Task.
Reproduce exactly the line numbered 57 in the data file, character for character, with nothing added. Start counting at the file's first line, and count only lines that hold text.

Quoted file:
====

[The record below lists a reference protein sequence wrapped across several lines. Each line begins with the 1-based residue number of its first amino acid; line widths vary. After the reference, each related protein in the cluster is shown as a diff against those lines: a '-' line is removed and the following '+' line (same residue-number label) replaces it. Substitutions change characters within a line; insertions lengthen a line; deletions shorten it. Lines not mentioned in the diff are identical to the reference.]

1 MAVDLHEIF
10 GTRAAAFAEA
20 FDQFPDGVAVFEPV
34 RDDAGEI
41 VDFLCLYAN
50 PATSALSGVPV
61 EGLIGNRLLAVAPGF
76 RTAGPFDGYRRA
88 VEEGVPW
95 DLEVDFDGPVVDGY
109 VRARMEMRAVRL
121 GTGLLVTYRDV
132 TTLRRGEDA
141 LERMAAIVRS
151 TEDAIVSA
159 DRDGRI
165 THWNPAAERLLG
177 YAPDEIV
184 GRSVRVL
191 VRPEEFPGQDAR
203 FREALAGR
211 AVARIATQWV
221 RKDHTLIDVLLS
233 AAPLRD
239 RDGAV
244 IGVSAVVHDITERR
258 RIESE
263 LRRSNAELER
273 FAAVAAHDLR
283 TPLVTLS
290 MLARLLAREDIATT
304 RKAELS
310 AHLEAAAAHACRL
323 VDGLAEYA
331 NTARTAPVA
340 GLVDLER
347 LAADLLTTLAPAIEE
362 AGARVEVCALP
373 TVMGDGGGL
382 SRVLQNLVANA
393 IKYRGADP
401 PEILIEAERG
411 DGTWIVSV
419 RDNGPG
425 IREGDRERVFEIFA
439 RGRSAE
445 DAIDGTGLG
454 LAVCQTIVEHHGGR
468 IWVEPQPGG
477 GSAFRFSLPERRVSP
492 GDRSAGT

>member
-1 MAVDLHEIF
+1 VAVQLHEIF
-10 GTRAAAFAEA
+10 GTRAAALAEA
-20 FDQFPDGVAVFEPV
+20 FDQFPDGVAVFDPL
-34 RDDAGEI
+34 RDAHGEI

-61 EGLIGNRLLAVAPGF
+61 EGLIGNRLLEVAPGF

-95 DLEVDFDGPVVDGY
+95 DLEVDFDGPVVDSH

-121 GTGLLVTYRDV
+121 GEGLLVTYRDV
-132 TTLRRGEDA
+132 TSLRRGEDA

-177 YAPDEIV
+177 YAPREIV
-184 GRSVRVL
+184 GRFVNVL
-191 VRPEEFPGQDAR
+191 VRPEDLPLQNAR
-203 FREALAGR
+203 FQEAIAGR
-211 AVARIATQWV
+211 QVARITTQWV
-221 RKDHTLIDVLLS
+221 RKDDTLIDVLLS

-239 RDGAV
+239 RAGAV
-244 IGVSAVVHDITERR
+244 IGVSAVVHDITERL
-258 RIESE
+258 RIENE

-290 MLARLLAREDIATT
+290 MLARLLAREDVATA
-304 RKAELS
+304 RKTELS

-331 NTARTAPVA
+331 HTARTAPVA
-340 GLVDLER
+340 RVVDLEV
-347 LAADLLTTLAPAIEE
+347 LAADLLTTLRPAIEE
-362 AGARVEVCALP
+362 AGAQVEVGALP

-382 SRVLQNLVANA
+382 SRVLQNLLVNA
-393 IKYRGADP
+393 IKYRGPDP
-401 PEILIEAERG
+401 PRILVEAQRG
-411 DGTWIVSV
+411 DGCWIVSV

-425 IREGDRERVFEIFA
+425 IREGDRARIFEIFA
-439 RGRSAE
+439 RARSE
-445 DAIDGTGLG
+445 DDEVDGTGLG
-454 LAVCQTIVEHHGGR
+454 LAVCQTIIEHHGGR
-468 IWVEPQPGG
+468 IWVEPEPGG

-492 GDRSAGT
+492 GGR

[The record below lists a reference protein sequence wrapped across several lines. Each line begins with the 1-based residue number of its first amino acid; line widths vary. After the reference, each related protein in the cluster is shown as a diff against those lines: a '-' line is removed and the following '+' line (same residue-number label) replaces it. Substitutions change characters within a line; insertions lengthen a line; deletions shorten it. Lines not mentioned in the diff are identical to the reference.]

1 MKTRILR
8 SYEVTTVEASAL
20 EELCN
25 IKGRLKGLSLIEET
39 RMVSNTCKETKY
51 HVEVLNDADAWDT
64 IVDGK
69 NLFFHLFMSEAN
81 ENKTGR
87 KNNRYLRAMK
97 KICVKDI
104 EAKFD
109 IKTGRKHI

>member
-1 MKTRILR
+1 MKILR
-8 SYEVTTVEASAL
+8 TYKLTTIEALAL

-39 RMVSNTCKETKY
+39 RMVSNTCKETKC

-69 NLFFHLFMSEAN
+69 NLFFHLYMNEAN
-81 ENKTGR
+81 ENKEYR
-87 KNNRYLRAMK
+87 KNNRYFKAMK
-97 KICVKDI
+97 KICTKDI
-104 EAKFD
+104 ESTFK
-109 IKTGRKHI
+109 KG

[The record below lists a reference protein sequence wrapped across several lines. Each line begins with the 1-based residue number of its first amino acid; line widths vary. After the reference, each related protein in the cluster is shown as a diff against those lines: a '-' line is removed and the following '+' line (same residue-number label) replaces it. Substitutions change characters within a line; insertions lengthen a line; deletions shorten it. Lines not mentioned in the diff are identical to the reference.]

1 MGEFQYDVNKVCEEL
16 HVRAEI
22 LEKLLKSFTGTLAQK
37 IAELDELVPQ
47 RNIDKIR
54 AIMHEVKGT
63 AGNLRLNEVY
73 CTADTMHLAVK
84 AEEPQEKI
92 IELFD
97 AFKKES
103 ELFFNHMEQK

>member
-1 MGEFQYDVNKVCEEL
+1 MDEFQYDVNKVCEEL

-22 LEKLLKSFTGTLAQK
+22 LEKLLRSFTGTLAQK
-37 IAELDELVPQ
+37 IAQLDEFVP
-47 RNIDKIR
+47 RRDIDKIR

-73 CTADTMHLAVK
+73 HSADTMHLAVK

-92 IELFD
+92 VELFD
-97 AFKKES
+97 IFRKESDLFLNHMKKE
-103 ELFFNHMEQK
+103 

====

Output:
+10 GTRAAALAEA